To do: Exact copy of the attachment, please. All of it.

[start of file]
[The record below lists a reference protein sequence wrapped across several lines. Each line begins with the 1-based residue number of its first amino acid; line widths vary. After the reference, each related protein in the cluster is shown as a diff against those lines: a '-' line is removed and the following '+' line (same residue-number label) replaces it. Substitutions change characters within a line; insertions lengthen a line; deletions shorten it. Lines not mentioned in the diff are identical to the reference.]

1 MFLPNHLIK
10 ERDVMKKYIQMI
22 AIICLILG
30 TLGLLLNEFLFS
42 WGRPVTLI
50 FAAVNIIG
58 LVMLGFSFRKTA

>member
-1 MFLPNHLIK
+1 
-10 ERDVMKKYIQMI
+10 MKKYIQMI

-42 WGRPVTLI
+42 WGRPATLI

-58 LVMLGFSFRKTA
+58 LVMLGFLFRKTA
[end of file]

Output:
[The record below lists a reference protein sequence wrapped across several lines. Each line begins with the 1-based residue number of its first amino acid; line widths vary. After the reference, each related protein in the cluster is shown as a diff against those lines: a '-' line is removed and the following '+' line (same residue-number label) replaces it. Substitutions change characters within a line; insertions lengthen a line; deletions shorten it. Lines not mentioned in the diff are identical to the reference.]

1 MFLPNHLIK
10 ERDVMKKYIQMI
22 AIICLILG
30 TLGLLLNEFLFS
42 WGRPVTLI
50 FAAVNIIG
58 LVMLGFSFRKTA

>member
-1 MFLPNHLIK
+1 
-10 ERDVMKKYIQMI
+10 MKKYIQMI

-42 WGRPVTLI
+42 WGRPATLI

-58 LVMLGFSFRKTA
+58 LVMLGFLFRKTA